Awfully lucky. Just blessed.
Those were the assessments of James Cook, emergency management coordinator for Brownwood, and Ken Thomas, Early city administrator, respectively, in the aftermath of Wednesday afternoon’s thunderstorm outbreak.
The area was spared widespread property damage despite high winds, rain and hail, and no injuries were reported, officials said. The storm toppled trees and left branches scattered through streets and yards, and damaged the roofs and walls of some structures, officials said.
Cook said officials now believe there were no tornado touchdowns in Brown County, although there were at least three funnel clouds sighted.
“We missed the bullet this time,” Cook said. “We kind of got grazed by it.”
What was initially believed to be a tornado touchdown at Highway 279 and County Road 135 proved to be straight-line winds that damaged a utility trailer and a storage shed, Cook said.
The American Red Cross put a “large” family in a motel after a tree fell onto a portion of their home’s roof on Durham in south Brownwood, said Minessa Mesic, executive director of the agency’s Pecan Valley Chapter.
Cook said he and National Weather Service meteorologist Buddy McIntyre toured the area Thursday. McIntyre told the Bulletin Wednesday afternoon that a tornado had touched down, but Cook said McIntyre agreed the damage was caused by straight-line winds after seeing damage.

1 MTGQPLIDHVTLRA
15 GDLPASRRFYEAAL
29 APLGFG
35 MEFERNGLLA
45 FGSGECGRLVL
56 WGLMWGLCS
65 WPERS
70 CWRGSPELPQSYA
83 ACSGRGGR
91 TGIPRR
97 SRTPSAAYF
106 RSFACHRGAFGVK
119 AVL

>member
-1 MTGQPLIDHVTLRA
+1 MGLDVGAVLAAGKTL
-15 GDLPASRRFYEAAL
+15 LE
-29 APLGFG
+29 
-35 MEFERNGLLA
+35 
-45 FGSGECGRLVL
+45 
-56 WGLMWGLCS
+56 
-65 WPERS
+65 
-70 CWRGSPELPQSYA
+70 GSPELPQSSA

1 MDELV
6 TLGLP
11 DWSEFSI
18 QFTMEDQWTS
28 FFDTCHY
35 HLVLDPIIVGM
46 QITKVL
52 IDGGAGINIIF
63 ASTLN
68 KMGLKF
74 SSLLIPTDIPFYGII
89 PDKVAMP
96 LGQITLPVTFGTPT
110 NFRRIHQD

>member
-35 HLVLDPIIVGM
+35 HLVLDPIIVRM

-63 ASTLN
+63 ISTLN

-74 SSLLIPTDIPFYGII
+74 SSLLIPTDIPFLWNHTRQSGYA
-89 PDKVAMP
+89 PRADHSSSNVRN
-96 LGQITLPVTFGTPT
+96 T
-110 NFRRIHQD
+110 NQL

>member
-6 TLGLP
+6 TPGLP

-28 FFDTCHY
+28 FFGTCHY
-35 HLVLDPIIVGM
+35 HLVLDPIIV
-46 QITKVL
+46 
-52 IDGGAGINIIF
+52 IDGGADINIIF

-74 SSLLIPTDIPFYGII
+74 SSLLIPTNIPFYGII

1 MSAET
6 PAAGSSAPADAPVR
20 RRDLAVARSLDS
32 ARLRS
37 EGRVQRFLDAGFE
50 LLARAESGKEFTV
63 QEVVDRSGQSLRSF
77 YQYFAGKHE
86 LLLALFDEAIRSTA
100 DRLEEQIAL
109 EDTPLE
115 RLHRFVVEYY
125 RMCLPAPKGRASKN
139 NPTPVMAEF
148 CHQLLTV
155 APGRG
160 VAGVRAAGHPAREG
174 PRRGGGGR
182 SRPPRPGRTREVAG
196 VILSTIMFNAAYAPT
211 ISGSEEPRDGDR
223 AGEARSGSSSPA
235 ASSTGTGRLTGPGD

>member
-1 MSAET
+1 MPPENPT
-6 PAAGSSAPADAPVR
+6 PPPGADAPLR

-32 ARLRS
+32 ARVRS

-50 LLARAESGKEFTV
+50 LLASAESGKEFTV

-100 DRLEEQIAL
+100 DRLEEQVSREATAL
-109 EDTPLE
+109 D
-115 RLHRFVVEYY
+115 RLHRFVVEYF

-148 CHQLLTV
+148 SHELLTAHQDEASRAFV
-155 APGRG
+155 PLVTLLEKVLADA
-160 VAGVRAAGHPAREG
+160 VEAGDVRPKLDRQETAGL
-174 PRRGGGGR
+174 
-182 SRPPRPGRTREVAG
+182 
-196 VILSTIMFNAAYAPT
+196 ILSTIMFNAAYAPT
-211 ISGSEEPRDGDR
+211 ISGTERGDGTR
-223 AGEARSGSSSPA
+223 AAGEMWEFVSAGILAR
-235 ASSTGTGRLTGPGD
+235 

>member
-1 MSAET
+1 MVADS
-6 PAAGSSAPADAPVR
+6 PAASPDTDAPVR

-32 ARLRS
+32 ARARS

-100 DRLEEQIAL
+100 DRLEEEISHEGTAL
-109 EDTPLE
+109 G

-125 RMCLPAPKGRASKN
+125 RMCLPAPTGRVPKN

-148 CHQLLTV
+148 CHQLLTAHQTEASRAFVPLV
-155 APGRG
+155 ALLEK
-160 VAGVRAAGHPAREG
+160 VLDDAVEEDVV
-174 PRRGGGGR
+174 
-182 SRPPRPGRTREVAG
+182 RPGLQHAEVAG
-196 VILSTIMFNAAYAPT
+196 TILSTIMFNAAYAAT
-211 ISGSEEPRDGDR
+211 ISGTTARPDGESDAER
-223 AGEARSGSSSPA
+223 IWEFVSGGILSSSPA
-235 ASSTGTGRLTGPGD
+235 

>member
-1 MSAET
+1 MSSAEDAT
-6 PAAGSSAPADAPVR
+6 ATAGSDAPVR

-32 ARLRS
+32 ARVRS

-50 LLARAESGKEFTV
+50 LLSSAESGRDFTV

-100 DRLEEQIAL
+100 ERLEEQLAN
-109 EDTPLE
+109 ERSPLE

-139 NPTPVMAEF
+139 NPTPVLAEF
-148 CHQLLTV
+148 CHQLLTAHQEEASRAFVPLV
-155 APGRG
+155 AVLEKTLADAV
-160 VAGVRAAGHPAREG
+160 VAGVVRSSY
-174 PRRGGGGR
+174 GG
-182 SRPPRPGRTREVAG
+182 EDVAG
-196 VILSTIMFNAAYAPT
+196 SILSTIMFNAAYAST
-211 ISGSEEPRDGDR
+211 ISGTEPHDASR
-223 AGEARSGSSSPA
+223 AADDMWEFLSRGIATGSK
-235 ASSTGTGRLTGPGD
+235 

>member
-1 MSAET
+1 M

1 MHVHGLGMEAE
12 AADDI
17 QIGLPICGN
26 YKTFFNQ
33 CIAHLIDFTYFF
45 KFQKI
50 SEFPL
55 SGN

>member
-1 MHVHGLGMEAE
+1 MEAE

Winds were reported at 58 mph at the Brownwood airport, 60 mph in Brookesmith and 65 mph in Winchell, the National Weather Service said.
Damaged structures included a youth fair barn, where a wall was pushed inward, and the Wayside Apartments, where a wall of bricks was stripped away.
Cook said some industries in the Camp Bowie area sustained damage to roofs and roll-up doors.
Cook initiated the CodeRED emergency warning system, and Early officials used the system for the first time Wednesday. The Early City Council recently approved using CodeRED for the city.
Early had “nothing severe” in damage, Thomas said. “There’s a lot of limbs on the ground. As far as damage to buildings, I’m not aware of any.
“ … We were just blessed. It could’ve been a whole lot worse.”
Thomas said people at the Early City Hall saw a funnel cloud that appeared to be over the Zephyr area. “You just hope it doesn’t come on down and destroy anybody’s property,” Thomas said.
The storm did cause plenty of anxiety and taxed emergency response officials. A woman wrote in an email to the Bulletin that she was hid, frightened, in a closet.
Scanners buzzed with dispatches of trees being knocked over or hit by lightning, downed power lines and blown transformers. Several residents said they heard roaring, similar to jet planes, in the clouds.